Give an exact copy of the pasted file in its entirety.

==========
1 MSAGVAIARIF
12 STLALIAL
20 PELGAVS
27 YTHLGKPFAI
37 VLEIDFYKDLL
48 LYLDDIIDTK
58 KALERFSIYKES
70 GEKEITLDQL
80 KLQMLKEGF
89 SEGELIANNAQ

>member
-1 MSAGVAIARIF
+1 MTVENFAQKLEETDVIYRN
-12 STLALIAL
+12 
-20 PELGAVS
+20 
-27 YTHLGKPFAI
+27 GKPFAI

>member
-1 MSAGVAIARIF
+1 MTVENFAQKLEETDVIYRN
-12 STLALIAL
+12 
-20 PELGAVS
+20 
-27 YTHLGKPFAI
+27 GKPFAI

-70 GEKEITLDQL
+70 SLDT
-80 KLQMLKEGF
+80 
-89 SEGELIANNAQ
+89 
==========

1 MSAGVAIARIF
12 STLALIAL
20 PELGAVS
27 YTHLGKPFAI
37 VLEIDFYKDLL
48 LYLDDIIDTK
58 KALERFSIYKES
70 GEKEITLDQL
80 KLQMLKEGF
89 SEGELIANNAQ

>member
-1 MSAGVAIARIF
+1 MTVENFAQKLEETDVIYRN
-12 STLALIAL
+12 
-20 PELGAVS
+20 
-27 YTHLGKPFAI
+27 GKPFAI

>member
-1 MSAGVAIARIF
+1 MTVENFAQKLEETDVIYRN
-12 STLALIAL
+12 
-20 PELGAVS
+20 
-27 YTHLGKPFAI
+27 GKPFAI

-70 GEKEITLDQL
+70 SLDT
-80 KLQMLKEGF
+80 
-89 SEGELIANNAQ
+89 